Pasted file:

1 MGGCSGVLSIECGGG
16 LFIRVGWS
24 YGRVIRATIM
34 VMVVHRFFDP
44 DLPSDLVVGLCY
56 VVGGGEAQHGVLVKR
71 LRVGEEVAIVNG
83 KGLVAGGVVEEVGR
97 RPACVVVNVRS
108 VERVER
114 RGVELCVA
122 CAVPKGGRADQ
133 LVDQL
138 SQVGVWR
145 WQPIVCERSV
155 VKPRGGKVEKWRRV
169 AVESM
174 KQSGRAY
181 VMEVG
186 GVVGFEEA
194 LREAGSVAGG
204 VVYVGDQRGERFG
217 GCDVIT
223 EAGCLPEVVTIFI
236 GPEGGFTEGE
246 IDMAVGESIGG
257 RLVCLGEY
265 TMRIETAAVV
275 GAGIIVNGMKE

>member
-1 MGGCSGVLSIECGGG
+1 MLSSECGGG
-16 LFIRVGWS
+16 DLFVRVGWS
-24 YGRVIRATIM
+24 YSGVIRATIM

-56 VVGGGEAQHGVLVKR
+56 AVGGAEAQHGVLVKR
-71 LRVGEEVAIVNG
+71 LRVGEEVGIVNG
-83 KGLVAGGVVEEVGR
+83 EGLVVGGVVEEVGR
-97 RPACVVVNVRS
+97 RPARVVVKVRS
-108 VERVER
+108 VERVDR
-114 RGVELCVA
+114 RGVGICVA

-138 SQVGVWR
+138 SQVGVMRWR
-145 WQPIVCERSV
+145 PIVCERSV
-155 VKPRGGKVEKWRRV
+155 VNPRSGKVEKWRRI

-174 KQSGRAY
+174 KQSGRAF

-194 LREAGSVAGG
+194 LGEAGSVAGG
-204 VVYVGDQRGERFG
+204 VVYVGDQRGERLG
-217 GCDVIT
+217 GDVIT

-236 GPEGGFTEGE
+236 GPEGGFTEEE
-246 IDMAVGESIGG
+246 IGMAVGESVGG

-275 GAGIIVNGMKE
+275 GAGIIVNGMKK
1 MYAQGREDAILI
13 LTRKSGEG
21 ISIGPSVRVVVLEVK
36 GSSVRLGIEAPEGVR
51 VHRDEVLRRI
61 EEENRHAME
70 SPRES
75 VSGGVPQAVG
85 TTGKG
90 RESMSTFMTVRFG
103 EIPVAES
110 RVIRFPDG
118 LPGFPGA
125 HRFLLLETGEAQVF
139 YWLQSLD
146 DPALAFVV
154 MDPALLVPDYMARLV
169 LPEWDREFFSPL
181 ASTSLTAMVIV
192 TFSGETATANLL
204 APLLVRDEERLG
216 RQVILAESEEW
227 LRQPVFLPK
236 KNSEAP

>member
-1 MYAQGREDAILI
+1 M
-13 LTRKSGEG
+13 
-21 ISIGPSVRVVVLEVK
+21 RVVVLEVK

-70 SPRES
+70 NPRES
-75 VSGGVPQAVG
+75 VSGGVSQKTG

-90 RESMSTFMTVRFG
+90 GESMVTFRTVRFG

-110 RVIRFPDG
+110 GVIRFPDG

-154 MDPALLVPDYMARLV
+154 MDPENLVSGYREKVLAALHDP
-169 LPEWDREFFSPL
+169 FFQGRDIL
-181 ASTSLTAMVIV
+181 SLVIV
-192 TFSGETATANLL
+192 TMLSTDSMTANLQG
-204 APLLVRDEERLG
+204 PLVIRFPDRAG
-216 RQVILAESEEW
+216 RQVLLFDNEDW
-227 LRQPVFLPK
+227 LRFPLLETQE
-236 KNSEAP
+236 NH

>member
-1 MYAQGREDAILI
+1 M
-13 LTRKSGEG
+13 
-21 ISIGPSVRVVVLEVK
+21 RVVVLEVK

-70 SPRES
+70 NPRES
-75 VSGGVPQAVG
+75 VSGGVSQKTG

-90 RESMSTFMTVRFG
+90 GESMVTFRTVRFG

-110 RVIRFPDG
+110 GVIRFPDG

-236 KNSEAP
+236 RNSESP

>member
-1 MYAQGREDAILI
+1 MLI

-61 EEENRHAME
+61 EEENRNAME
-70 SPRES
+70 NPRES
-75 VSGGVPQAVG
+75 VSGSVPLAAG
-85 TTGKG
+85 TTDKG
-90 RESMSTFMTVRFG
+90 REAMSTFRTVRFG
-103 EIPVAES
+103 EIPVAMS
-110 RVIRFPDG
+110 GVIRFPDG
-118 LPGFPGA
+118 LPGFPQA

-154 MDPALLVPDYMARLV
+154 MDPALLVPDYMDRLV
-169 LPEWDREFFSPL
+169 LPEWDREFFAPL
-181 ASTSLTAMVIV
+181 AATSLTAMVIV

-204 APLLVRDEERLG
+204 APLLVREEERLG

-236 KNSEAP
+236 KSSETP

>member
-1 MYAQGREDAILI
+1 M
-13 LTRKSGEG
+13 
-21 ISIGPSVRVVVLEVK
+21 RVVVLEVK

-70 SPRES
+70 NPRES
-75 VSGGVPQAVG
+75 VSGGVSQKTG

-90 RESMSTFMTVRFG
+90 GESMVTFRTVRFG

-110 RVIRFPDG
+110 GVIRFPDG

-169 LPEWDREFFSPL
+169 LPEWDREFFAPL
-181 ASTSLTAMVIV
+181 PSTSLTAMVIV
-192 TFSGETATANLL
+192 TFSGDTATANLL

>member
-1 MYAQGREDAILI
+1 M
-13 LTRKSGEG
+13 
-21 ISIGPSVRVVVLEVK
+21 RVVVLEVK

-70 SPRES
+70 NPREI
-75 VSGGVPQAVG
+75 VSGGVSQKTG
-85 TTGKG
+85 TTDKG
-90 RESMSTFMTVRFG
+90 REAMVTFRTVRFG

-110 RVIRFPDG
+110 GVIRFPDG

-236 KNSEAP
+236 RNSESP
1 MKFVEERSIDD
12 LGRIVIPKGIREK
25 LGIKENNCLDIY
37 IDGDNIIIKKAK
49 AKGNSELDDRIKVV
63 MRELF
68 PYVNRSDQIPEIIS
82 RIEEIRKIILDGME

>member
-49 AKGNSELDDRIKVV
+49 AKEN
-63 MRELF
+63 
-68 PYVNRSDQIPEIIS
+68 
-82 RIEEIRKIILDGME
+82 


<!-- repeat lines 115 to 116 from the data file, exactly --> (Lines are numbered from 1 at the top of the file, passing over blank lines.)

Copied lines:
+192 TMLSTDSMTANLQG
-204 APLLVRDEERLG